Buddhism Festivals

Buddhism Festivals

Buddhism Festivals

Buddhist festivals aim to celebrate the important days in the life of Buddha and introduce the newer generation to His teachings and philosophies. Some festivals are celebrated worldwide while others are restricted to specific countries. The festivals celebrated in specific countries also honour all those personalities also who have had a hand in spreading this great religion in the country.

Festivals nowadays are more spiritual and religious than social in nature; where social, they are more or less restricted to service to the community. They are more an occasion for the Buddhists to remind themselves of the spiritual path they have to follow.   [wp_campaign_1]

Buddhist New Year
In Theravadin countries, Thailand, Burma, Sri Lanka, Cambodia and Lao, the new year is celebrated for three days from the first full moon day in April. In Mahayana countries the new year starts on the first full moon day in January. However, the Buddhist New Year depends on the country of origin or ethnic background of the people. As for example, Chinese, Koreans and Vietnamese celebrate late January or early February according to the lunar calendar, whilst the Tibetans usually celebrate about one month later.

Buddha Jayanti:

Buddha Jayanti or Buddha Purnima is the day on which Buddha, the founder of Buddhism was born. Buddha Purnima is a very important festival for the Buddhists. On this very same day, Buddha’s wife Yashodhara, disciple Ananda, charioteer Channa, and the horse Kantaka were also born. The festival falls on a full moon day in the month of April or May.[wp_campaign_2]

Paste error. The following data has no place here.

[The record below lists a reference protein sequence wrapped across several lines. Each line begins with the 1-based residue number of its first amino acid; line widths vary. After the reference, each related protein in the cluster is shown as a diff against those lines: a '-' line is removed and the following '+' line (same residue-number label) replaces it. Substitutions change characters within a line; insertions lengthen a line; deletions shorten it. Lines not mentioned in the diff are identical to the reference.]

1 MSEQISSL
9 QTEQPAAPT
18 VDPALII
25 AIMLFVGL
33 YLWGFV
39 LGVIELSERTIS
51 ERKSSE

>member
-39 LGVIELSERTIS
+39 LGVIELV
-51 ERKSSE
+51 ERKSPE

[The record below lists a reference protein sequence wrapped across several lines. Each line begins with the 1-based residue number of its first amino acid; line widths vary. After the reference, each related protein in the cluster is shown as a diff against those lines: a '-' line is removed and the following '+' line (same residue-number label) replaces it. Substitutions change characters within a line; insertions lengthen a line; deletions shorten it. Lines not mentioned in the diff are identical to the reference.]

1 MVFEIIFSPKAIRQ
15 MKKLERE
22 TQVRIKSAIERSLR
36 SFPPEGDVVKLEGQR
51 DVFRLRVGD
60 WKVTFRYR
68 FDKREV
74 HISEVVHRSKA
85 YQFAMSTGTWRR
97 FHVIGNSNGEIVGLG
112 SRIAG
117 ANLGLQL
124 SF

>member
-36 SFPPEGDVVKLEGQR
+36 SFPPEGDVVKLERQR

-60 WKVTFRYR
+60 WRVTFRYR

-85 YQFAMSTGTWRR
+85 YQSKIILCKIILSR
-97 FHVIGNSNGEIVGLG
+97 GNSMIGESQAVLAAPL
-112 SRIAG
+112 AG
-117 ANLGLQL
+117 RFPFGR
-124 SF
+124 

The public face of festivals is not too often seen, especially in India; that has much to do with the present state of the religion, but, if history is to be believed, little to do with what celebrations were like during the days when Buddhism flourished.

The Ploughing Festival
In May, when the moon is half-full, two white oxen pull a gold painted plough, followed by four girls dressed in white who scatter rice seeds from gold and silver baskets. This is to celebrate the Buddha”s first moment of enlightenment, which is said to have happened when the Buddha was seven years old, when he had gone with his father to watched the ploughing.  (Known in Thailand as Raek Na)[wp_campaign_3]

The Elephant Festival
The Buddha used the example of a wild elephant which, when it is caught, is harnessed to a tame one to train. In the same way, he said, a person new to Buddhism should have a special friendship of an older Buddhist. To mark this saying, Thais hold an elephant festival on the third Saturday in November.

The Festival of the Tooth
Kandy is a beautiful city in Sri Lanka. On a small hill is a great temple which was especially built to house a relic of the Buddha – his tooth. The tooth can never be seen, as it is kept deep inside may caskets. But once a year in August, on the night of the full moon, there is a special procession for it.

Ulambana (Ancestor Day)
Is celebrated throughout the Mahayana tradition from the first to the fifteenth days of the eighth lunar month. It is believed that the gates of Hell are opened on the first day and the ghosts may visit the world for fifteen days. Food offerings are made during this time to relieve the sufferings of these ghosts. On the fifteenth day, Ulambana or Ancestor Day, people visit cemeteries to make offerings to the departed ancestors. Many Theravadins from Cambodia, Laos and Thailand also observe this festival.

Ulambana is also a Japanese Buddhist festival known as Obon, beginning on the thirteenth of July and lasting for three days, which celebrates the reunion of family ancestors with the living.

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